Authors: Jordan Castillo Price
A PsyCop Short
Jordan Castillo Price
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This book is a work of fiction. The characters, incidents, and dialogue are drawn from the author’s imagination and are not to be construed as real. Any resemblance to actual events or persons, living or dead, is entirely coincidental.
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A year, four months and eight days before Maurice Taylor retired from the Chicago Police Department…
“Honestly, Jacob. A meeting is a meeting. It’s nothing to get worked up over. Believe me.” Carolyn flipped down the passenger-side visor and gave her subdued peach lipstick a quick check. “Seriously. It’s like watching paint dry. Probably even more tedious than that.”
“But this is a
meeting—my first one. That’s got to count for something. And if it’s so dull, why’d they keep the Stiffs in the dark for so long?”
“Who knows? Maybe someone in brass just realized it can count toward your continuing education credits so it saves them the expense of paying for a class.”
Jacob reached for the handle to open the car door, but he noticed Carolyn didn’t. He paused.
“Did you talk to Keith?” She asked.
The lie came to him first—
I left a message.
He’d never considered himself a liar, but the very first conversation he’d had with Carolyn was a real eye-opener. Over the past few months he’d been trying to mend his ways, but it was a work in progress. No doubt everyone lied—to spare people’s feelings, to avoid coming off like jerks. But everyone didn’t work with a telepath.
“He’s still mad,” Jacob chose to say. That was true—and a strong enough assertion to divert Carolyn’s attention from the fact that he hadn’t admitted his reluctance to try to patch things up with Keith. It was over between them—Keith had made it pretty damn clear. He’d hung up his badge, but they still worked out at the same gym. They had the same friends. They were bound to run into each other sooner or later. No sense in being childish about the way things turned out. It was nobody’s fault.
“I’d hate to be in your shoes,” she said. “It’s hard enough to deal with this job, let alone doing it while you’re trying to keep your personal life personal. It’s easier to just tell the truth. If people are going to find something to hate you about, they’ll manage to do it anyway, no matter how you try to paint yourself to satisfy them. But in this case, I don’t think telling the truth is an option.”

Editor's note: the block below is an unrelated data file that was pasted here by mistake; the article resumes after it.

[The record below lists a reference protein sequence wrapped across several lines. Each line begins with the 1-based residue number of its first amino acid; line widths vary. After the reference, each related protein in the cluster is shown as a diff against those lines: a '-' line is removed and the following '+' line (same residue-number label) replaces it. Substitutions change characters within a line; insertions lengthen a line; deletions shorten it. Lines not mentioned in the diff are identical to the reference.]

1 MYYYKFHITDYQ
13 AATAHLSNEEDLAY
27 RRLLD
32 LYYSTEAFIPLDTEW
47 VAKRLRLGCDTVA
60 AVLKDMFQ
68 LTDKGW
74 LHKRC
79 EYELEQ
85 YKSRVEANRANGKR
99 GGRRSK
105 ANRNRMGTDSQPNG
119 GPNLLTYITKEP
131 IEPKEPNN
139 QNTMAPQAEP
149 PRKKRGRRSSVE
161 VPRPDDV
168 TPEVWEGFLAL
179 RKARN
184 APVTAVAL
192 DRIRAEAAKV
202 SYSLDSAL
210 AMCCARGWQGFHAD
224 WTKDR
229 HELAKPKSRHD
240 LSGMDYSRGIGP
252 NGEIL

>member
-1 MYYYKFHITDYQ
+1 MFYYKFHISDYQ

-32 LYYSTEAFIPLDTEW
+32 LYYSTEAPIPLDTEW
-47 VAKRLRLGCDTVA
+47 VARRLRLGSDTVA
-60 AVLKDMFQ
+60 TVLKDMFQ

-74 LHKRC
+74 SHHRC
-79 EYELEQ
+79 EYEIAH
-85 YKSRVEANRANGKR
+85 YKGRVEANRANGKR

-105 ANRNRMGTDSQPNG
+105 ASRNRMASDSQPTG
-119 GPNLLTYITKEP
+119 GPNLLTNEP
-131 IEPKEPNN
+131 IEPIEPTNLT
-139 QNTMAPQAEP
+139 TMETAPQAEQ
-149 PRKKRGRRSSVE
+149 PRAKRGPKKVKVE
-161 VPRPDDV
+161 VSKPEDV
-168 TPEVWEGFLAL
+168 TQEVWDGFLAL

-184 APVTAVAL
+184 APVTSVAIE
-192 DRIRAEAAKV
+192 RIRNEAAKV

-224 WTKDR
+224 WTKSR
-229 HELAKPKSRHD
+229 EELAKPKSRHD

“Sarge knows. You know.”
“And I think you’d better leave it at that. Why should it be any of the other cops’ business who you sleep with?”
Jacob waited with his hand on the door. They were in the car together at least an hour a day, sometimes more. Did she really need to analyze the ramifications of being gay and being on the force at that very moment—when Jacob was on the cusp of his first official inter-departmental PsyCop meeting?
Evidently so. She had her phone out and was scrolling through her pictures. “If you’re positive that you’re not going to patch things up with Keith—”
“—then my neighbor knows this guy.”
“You’re trying to set me up?”
“It’s not like that.”
“Really?” She’d said as much, he figured, so she must have believed it was true. “Then what
“It’s just…meeting guys on the force is probably not your safest bet. He sent me a picture—take a look before you decide you’re not interested.”
Jacob planted his elbow on the center arm rest and peered down at Carolyn’s phone while she scrolled. “Wait a minute.” He covered her hand with his before she could flip past—because a flash of color caught his eye, and because the sudden tension in her shoulders told him that scrolling past the picture that piqued his curiosity was exactly what she wanted to do.